I have a mobile app that has many static URLs to various web pages (it is a content-rich mobile app) that get loaded in the in-app browser during the use of the app.

The problem is that these URLs sometimes no longer work (e.g., 404 error). It would be a pain to manually test every single URL regularly when an automated process should be more efficient and painless. Besides, since these are all static URLs and I have the source code, I imagine there should be a tool that can scrape all of the URLs and automate the loading (for testing) one by one, then compile the results for me.

Can anybody suggest a good solution? If the solution could at the same time do spell checking of all strings in the app, that would be good too. The client had noticed some broken URLs and some typos and has requested that we check thoroughly.

I found on this site that there are a few questions on checking URLs in an automated fashion, but these are for websites rather than mobile apps, e.g., example 1 and example 2

For mobile app testing, there are questions like this, but not specifically about URLs.

My apps are native mobile apps for iOS and android, written in objective C and java, respectively.

  • 1
    Which part of this are you stuck on? Anything that can make a request can check what the status code (or other outcome) for a given URL is, and therefore given a list/array of URLs print out those that don't succeed (e.g. anything but a 2xx status). On the command line there's ping as suggested below or e.g. curl, or if you want neater reporting use whatever test library you're familiar with and write a parameterised test that asserts on success for a given URL. You could trawl through the source for URL-looking-things, but it would be better if they were extracted to a common location anyway.
    – jonrsharpe
    Dec 30, 2020 at 11:10

2 Answers 2


There are several ways to get the URLs from your application.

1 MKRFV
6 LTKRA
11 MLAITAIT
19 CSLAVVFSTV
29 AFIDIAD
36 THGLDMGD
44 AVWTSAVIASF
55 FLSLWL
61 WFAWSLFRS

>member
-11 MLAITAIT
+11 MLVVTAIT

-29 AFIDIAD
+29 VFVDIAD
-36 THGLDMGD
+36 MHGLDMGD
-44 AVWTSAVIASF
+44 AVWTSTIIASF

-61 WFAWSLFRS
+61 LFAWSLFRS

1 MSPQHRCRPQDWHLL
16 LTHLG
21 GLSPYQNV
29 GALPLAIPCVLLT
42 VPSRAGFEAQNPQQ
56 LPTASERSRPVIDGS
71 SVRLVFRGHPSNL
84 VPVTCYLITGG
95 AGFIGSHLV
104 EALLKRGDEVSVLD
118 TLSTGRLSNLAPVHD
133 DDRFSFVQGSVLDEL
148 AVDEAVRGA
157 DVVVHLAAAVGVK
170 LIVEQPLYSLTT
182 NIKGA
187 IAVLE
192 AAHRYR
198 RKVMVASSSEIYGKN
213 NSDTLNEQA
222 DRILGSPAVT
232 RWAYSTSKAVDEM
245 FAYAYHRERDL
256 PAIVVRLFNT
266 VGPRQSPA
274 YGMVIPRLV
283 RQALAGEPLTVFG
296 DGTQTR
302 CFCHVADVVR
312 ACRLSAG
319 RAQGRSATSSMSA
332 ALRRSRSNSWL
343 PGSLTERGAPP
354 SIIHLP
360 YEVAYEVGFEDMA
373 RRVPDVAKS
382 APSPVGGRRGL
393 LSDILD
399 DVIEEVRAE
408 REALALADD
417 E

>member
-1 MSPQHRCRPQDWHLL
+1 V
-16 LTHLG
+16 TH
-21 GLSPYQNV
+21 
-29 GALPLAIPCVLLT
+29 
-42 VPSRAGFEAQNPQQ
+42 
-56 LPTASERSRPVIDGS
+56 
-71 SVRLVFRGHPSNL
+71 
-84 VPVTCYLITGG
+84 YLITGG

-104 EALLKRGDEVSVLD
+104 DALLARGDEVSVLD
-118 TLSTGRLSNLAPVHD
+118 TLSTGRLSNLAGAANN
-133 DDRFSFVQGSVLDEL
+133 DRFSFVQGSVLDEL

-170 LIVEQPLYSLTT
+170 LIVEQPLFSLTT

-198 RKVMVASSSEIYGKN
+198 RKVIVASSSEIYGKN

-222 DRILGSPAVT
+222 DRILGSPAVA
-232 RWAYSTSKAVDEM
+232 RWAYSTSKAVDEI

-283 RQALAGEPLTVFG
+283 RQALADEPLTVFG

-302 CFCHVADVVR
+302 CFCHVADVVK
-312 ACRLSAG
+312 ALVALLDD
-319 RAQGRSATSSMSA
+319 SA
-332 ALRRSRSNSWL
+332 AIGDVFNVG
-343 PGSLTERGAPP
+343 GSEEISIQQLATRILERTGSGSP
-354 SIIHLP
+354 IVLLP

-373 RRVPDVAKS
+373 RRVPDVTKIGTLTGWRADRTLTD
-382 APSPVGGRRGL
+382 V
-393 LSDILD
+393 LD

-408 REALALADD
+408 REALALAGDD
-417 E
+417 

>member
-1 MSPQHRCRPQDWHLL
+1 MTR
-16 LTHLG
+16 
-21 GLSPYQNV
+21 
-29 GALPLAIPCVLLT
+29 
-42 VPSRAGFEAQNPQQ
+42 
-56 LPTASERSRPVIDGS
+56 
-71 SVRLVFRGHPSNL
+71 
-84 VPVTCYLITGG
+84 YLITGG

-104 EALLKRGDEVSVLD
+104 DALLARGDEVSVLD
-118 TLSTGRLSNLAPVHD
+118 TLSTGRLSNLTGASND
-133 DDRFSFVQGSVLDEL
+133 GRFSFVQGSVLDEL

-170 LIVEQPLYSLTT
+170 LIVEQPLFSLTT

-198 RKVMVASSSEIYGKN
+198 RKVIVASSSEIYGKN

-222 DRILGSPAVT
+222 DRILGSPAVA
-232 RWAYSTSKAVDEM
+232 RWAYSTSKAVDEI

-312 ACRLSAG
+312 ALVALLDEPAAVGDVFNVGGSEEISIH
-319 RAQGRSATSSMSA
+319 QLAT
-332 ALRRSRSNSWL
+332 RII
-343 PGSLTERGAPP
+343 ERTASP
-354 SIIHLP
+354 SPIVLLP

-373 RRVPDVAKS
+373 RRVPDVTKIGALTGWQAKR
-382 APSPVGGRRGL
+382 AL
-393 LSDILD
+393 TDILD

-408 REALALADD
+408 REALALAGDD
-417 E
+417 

You could write a couple of automated tests that navigate through your application and get the URLs using locator strategies from the UI.

  • Appium - for both Android and iOS apps
  • XCode - for iOS apps
  • Espresso - for Android apps
  • others maybe

However using this approach would make your tests really slow and you would need to maintain and update them maybe every time the UI for application is changed.

since these are all static URLs and I have the source code

Having this in mind, the best approach would be to shift left your testing effort.

Start by thinking how those URLs get populated in your application.

  • Is there an API resource that is being called and returns all these URLs?
  • Are they being read from a datasource (file, database, cloud storage, etc)?

Once you have your answer, the best way would be to mimic that behaviour.

Afterwards it's a matter of choosing how do you want to verify that they're not broken:

  • ping or curl (as already mentioned in the previous answer)
  • HTTP requests using the programming language you're most comfortable with
  • any tool from the link you've mentioned so far that is able to load data from an external file

The details will depend on what technology your app is built upon, but the core point is to create a test that will run the command:

ping -c 1 *URL*

for each URL you want to check. This will make ping stop after one request only.

If we are talking about a JVM-based stack, this article may help to understand how to run Bash commands with Java, but if you are confident in it, you may want to copy this code to run commands.

Here is the documentation of the Process class.

  • Thanks, I have added a bit more info on the technology the app is built upon. It is two separately coded apps - one for android, one for iOS. Dec 30, 2020 at 10:41

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